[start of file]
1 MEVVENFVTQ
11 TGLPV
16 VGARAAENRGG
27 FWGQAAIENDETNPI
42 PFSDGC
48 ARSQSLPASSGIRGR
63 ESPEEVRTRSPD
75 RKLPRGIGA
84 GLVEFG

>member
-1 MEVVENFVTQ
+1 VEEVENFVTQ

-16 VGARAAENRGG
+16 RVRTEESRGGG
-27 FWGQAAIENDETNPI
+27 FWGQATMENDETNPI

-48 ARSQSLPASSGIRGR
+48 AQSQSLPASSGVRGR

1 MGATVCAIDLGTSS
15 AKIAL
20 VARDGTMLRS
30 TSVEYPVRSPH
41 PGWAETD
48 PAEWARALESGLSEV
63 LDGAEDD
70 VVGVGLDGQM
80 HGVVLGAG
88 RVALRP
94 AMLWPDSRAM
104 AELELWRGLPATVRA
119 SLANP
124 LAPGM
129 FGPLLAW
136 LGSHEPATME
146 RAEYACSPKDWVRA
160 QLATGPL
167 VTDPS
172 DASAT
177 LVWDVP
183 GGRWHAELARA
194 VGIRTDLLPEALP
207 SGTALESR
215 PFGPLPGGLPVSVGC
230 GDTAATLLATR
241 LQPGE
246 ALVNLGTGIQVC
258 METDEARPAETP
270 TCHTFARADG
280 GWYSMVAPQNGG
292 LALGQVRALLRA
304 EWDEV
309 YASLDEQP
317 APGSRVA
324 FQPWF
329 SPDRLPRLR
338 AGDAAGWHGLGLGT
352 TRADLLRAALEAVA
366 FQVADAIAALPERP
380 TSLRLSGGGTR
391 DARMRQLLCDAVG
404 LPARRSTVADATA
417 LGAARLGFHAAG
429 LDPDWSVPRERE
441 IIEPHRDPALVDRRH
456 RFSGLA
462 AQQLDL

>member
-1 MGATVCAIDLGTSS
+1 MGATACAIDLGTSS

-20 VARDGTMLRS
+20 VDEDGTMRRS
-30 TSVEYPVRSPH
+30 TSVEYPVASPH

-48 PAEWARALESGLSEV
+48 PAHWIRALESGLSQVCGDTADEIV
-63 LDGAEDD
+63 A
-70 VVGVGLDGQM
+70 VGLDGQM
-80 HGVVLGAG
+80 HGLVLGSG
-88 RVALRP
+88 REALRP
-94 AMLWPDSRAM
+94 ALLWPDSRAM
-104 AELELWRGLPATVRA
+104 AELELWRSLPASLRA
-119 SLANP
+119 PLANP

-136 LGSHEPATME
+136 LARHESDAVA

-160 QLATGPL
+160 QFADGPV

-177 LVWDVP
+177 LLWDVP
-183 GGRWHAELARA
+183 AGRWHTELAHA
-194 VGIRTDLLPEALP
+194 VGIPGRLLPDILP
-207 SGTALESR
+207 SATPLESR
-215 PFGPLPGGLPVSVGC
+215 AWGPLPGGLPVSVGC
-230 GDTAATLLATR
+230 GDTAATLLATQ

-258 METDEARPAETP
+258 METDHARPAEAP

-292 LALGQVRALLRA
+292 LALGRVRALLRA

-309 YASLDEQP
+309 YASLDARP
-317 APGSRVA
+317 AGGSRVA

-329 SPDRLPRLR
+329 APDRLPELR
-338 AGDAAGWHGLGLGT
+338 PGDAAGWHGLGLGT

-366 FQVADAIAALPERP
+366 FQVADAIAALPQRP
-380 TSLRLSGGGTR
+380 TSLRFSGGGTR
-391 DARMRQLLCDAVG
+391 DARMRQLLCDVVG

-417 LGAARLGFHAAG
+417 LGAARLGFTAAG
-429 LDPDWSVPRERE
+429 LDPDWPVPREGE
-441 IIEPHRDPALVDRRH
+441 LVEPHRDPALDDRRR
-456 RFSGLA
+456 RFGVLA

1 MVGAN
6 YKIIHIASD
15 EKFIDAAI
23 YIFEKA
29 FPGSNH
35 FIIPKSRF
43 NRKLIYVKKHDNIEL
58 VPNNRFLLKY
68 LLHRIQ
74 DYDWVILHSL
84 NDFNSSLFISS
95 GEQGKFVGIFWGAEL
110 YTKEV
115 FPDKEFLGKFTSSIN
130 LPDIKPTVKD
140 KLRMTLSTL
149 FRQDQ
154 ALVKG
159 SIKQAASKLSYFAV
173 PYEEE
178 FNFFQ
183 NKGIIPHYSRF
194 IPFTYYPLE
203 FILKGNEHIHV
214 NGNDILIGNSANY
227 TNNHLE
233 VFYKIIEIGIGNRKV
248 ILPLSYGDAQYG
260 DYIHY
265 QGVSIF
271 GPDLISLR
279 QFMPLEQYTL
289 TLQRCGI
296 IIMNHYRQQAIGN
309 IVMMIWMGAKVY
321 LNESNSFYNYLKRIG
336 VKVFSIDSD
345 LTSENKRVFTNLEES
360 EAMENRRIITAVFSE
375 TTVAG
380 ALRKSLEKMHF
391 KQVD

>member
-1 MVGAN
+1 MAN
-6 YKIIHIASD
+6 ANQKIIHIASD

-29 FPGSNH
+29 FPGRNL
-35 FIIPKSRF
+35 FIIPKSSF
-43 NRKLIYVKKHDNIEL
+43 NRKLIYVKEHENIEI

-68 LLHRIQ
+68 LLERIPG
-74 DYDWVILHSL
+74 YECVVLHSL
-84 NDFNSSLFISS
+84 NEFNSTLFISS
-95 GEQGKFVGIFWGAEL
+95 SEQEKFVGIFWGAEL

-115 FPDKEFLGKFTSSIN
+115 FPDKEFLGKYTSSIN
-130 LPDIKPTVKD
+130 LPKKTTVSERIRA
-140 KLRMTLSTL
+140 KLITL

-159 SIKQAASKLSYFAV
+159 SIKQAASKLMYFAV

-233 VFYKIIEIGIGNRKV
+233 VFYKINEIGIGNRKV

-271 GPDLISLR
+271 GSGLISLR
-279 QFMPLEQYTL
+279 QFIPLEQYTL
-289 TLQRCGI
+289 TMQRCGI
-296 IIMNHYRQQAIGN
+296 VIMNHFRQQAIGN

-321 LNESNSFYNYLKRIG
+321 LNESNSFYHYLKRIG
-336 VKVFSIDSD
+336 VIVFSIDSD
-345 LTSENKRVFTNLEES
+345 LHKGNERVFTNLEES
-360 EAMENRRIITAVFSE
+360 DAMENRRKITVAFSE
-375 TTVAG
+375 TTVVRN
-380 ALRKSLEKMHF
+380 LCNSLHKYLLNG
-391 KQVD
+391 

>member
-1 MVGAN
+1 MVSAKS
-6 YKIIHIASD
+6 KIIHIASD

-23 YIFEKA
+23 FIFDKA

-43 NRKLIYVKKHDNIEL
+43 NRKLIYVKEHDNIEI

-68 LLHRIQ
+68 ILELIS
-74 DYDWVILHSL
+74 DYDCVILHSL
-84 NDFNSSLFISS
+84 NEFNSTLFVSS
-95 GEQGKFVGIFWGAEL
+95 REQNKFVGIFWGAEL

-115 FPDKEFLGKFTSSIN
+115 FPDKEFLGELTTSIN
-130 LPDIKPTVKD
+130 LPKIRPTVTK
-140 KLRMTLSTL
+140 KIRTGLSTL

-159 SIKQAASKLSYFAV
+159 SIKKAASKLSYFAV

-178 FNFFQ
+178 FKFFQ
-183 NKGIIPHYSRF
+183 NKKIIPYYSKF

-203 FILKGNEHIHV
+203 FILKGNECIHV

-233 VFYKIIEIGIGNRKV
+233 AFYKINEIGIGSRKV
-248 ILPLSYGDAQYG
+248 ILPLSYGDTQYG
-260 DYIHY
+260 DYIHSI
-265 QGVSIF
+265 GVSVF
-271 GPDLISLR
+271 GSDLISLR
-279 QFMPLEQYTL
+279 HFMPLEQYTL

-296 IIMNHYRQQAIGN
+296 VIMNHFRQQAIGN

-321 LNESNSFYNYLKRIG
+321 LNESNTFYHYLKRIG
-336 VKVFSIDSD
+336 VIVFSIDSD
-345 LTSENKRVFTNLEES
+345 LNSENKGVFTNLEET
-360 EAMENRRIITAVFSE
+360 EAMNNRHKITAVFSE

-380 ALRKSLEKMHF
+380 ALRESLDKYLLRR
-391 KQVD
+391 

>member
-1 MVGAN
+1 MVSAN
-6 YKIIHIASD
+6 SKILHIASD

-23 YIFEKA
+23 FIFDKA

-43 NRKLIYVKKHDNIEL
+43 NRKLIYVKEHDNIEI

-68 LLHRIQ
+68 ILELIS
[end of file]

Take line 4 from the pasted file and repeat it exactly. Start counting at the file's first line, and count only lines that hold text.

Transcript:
27 FWGQAAIENDETNPI